At 5-on-5, Karlsson, the best offensive defenseman in the NHL, paired with Marc-Edouard Vlasic, perhaps the best defensive defenseman in the League. In a 3-on-3 scrimmage, Karlsson skated with Brent Burns, the next-best offensive defenseman in the League, and forward Joe Pavelski.
"Nothing too shabby," Karlsson said.
[RELATED: Karlsson practices with Sharks for first time]
Burns hit Karlsson with a stretch pass, springing him on a breakaway. Karlsson didn't score. Still, as general manager Doug Wilson said, "It's not often you see a 150-foot breakout pass from D to D."
Practice ended with this: Karlsson raced ahead, dug out a puck down low and sent a pass across the low slot for Burns. Goal. Smile. Fist bump.
"When you've got [Burns] and Karlsson back there, it's a pretty fun style of play, for sure," Pavelski said.
Go ahead. Poke at their defense. Even the Sharks did themselves, good-naturedly. The unit of Burns, Karlsson and Pavelski followed the unit of Logan Couture, Evander Kane and Joe Thornton, and Kane said, "We were joking around that those first two 3-on-3 units didn't have any defensemen."
"I don't think [Pavelski] ever played that much defense before," coach Peter DeBoer said. "He was the only guy back. He's going to have to learn to skate backwards a little bit with those two."
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But seriously, Karlsson won the Norris Trophy as the best defenseman in the NHL in 2012 and 2015. Burns won it in 2017. Since 2011-12, when Karlsson won the Norris for the first time and Burns joined the Sharks, Karlsson has 447 points, Burns has 383, and no other NHL defenseman has more than 337. Wilson will tell you Vlasic remains underrated and should be a Norris candidate each season for his defense.
DeBoer has loads of options, making the Sharks hard to prepare for and match up against. At 5-on-5 or 4-on-4, he could put Karlsson with Vlasic and Burns with Justin Braun, giving each pair one offensive and one defensive defenseman.
"I felt like my offensive game today went through the roof," Vlasic said.
DeBoer could flip them, putting Karlsson with Braun, Burns with Vlasic, or put Karlsson, Burns and Vlasic on separate pairs, so each pair has one left- and one right-handed shot and one of the big three is always on the ice.
Need a goal? He could put Burns and Karlsson together.
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Need to protect a lead? He could reunite Vlasic and Braun, the Sharks' shutdown pair, or use Karlsson with anybody. Early in practice Wednesday, Pavelski skated down the right wing. When he saw he was facing Karlsson, he broke into a big grin.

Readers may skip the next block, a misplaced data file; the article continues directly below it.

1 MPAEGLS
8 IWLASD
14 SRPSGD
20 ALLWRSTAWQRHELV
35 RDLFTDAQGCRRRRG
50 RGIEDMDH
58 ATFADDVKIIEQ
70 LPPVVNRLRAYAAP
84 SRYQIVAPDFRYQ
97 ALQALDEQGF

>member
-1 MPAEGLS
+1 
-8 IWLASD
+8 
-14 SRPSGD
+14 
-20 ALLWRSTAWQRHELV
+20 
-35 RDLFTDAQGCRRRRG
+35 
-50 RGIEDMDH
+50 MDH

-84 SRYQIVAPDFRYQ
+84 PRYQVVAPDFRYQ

And then Karlsson knocked the puck off his stick.
"What I love about Erik's game, everybody looks at the offense, but he's an exceptional defensive player too," DeBoer said. "So I think you can use him in every situation.
"There's very few players in the world that I would term that you can use in the last minute of games when you're up or your down, to shut down the other teams' best players, to create offense when you're from behind. He's one of those guys. He has those type of tools. So we're going to use him in a lot of different ways."
The Sharks power play has been disappointing for two seasons, 25th in the NHL in 2016-17 (16.7 percent) and 16th last season (20.6 percent). That should change. Karlsson is more of a quarterback, Burns more of a shooter. If you think they're fun together 3-on-3, imagine them together 5-on-3.
Video: OTT@DAL: Karlsson nets OT winner on breakaway
"When you get to play with a guy that can skate like that, make plays, confident with the puck, it's great," Burns said.
There is only so much ice time to distribute. Karlsson averaged 26:44 last season, third in the NHL. Burns averaged 25:15, 10th in the League. Vlasic averaged 22:33, Braun 21:20, Brenden Dillon 17:19 and Joakim Ryan 16:45.
"Nice problem to have from a coaching point of view, but we have a lot of quality defensemen," DeBoer said. "We're going to have to try to maximize all of them. When you play on a good team, everyone's got to sacrifice a little bit of ice time in order to do that. I think the guys understand that."
It isn't necessarily a bad thing. When Karlsson and Burns jump into the play, they'll have fresher legs.
"I played on the [Swedish] national team for a long time now," Karlsson said. "I've done one Olympics, one World Cup, where everyone is an extremely good player, and that's something that I always look forward to. It was something that I always enjoyed, and I think that challenges you to do things in a different way sometimes.
"And I'm looking forward to that here as well. I'm coming into a group that has been together for a long time, that has good chemistry. It's my job to try to fit in as good as I possibly can to that group, and whatever that might be, to help contribute to win hockey games, I'm going to do everything I can."